“We are not afforded the luxury of being average,” Ronald lectures his son. “You gotta work ten times as hard just to get anywhere.” It’s an honest if uninspired line in a movie that’s less inventive verbally than it is visually. It’s also one of the few moments when race is explicitly acknowledged. (Another comes later, when a stranger hurls a racial slur at Tyler.) It’s also advice that Tyler absorbs and powers ahead with, but little by little, new challenges pile up — first in the form of a devastating physical injury that threatens his future, and then with the prospects of rocky relationship problems. All these developments alone may not seem all that fresh, but Waves assembles them in an operatic fashion over the course of a mesmerizing first act that takes all its cues from its character’s anxious subjectivity, and the mounting sense that Tyler’s world is on the verge of collapse. And when it does, the language of the movie goes with him: in a frantic collage of bitter arguments, physical confrontations, and a sudden, horrific chase through the seemingly tranquil neighborhood after dark, the aspect ratio of the movie shrinks to 1:33, clearly conveying the literal collapse of Tyler’s life (the movie will change the aspect ratio four more times throughout). It’s a risky maneuver that could easily melt into messy narrative trickery, but Shults uses it to guide the movie through the apex of trauma and into a very different passage.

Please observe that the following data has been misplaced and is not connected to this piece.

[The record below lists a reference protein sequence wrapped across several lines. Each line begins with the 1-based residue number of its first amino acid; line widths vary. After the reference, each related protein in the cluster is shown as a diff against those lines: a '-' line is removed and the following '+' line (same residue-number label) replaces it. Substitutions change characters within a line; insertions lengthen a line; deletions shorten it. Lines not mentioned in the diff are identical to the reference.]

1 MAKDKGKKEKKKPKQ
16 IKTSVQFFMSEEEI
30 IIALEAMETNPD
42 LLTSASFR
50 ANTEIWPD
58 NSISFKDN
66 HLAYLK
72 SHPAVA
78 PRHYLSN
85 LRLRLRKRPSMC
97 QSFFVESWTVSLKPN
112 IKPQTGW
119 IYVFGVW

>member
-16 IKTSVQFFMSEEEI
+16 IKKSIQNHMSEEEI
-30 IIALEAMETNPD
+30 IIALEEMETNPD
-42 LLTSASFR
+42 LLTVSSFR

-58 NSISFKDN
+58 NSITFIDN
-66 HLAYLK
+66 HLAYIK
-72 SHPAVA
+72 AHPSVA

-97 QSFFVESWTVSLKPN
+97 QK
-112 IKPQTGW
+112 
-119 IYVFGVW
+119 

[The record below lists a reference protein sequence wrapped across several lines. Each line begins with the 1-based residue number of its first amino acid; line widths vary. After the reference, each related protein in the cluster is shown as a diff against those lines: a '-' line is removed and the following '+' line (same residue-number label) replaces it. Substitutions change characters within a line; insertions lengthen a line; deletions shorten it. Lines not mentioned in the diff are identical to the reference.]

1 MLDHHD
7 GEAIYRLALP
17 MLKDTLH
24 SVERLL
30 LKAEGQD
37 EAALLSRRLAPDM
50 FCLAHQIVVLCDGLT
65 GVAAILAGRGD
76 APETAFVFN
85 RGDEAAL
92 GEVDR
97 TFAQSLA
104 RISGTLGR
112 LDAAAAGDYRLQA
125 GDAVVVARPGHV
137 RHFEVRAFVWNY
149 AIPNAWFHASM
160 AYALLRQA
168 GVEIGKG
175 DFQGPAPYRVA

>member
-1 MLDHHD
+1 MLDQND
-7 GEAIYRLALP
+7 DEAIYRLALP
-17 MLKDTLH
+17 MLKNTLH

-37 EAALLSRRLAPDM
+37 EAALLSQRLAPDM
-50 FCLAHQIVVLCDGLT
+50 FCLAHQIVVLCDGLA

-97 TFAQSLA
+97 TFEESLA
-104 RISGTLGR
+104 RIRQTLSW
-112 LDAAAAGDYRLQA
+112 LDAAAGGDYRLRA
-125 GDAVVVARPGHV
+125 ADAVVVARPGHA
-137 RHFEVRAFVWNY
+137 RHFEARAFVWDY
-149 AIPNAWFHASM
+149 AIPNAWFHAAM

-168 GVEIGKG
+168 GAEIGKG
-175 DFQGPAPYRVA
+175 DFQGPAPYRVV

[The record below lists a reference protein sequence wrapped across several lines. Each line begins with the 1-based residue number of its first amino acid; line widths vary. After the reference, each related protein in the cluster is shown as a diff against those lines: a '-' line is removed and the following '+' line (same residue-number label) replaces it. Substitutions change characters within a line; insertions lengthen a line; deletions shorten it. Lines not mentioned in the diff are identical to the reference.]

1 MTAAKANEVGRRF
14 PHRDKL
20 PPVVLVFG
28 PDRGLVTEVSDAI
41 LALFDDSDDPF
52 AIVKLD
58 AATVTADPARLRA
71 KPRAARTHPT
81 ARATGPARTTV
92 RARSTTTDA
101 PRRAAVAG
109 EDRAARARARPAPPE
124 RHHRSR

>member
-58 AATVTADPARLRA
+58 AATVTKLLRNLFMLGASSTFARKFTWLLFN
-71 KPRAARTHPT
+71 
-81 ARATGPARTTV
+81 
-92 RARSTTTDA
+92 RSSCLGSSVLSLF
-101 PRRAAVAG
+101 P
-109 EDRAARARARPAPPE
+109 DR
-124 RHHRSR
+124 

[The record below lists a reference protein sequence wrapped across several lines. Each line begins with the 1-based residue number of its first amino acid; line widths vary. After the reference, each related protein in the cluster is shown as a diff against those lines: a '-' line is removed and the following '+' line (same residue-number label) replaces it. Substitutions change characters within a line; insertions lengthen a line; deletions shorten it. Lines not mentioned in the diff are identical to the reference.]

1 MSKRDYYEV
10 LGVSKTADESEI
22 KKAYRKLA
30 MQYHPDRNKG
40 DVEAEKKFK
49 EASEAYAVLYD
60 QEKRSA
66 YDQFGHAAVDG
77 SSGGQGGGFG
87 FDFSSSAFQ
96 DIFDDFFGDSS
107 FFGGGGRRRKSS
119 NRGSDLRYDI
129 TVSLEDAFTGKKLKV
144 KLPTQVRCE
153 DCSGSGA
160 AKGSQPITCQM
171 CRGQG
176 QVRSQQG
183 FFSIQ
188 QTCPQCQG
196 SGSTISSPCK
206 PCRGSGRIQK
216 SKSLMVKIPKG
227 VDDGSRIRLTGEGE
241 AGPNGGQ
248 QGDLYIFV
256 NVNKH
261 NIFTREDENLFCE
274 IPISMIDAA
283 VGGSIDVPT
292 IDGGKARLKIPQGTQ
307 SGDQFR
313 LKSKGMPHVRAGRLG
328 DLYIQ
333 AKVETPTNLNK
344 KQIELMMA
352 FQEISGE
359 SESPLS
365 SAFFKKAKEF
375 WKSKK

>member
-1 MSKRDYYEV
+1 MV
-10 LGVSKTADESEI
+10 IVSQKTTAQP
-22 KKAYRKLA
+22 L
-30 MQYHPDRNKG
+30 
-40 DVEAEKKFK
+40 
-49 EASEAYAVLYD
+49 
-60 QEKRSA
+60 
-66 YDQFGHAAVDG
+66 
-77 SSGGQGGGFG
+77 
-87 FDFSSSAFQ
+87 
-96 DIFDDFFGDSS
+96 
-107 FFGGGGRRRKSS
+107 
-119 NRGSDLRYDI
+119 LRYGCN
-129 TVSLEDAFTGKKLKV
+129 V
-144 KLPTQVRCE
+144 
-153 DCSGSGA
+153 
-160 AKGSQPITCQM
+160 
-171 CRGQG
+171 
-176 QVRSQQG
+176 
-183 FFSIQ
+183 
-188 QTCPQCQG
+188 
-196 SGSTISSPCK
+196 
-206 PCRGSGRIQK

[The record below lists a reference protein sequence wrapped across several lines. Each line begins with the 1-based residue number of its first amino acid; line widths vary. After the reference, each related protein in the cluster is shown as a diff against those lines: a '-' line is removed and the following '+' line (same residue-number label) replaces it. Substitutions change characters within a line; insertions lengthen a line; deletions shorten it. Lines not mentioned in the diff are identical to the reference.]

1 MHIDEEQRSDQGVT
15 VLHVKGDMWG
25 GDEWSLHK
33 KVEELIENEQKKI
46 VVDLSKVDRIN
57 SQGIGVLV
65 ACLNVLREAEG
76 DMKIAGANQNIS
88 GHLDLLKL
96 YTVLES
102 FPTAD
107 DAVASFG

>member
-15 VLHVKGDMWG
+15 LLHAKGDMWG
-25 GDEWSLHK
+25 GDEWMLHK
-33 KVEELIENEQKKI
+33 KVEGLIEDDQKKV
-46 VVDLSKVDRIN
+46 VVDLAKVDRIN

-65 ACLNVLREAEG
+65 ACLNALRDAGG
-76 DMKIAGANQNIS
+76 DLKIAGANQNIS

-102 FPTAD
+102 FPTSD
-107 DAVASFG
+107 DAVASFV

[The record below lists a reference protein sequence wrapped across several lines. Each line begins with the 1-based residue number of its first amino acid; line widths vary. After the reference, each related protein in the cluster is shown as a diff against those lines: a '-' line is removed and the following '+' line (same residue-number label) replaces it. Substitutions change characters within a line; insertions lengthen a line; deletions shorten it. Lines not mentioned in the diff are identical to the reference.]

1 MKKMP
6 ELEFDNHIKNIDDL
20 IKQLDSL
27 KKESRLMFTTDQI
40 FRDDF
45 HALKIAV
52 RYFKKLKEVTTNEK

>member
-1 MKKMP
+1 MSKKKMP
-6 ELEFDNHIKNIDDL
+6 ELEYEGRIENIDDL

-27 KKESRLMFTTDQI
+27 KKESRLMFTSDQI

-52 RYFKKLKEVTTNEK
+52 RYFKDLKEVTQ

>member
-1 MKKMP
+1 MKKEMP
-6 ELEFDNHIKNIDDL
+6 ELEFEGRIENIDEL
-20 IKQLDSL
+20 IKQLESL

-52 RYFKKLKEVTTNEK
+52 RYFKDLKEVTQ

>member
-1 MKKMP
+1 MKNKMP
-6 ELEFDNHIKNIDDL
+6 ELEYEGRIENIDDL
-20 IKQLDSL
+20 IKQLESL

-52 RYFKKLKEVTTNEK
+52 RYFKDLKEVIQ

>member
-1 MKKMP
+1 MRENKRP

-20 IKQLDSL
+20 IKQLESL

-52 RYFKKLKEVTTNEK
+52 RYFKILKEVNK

The second half of Waves shifts to the aftermath of Tyler’s meltdown, and in some ways, is a principled rebuke of the first. Tyler’s sister, Emily, whom we had mostly glimpsed in fragments, suddenly emerges as the protagonist. The camera, so wildly kinetic in Tyler’s presence, floats and drifts in the presence of his sister’s quieter, more tentative spirit. Emily is perceptive, smart and used to being overlooked; at times she seems to be actively dodging the camera’s attention. But she can’t escape its gaze, much less that of a classmate, Luke (Lucas Hedges), who is drawn to her loveliness and moved by her gentle grace. Their awkward initial flirtation quickly blooms into a real relationship, animated by Hedges’ puppyish sweetness and Russell’s soulful honesty (with that honesty Russell nearly steals the movie). Their bond is strengthened, as well, by a mutual understanding of family pain: Luke is dealing with an estranged deathly ill father, while Emily registers the toll of her parents’ failing marriage and her brother’s self-destructive impulses. Overall, Emily’s story has a much gentler quality compared to the first passage, and her developing relationship with Luke lacks the intrigue that dominates Tyler’s story, and the film does stumble a bit making the transition between parts. Whereas Waves begins as a rapid-fire evocation of one man’s troubled mind, it shifts into a more schematic approach in search of closure to the story.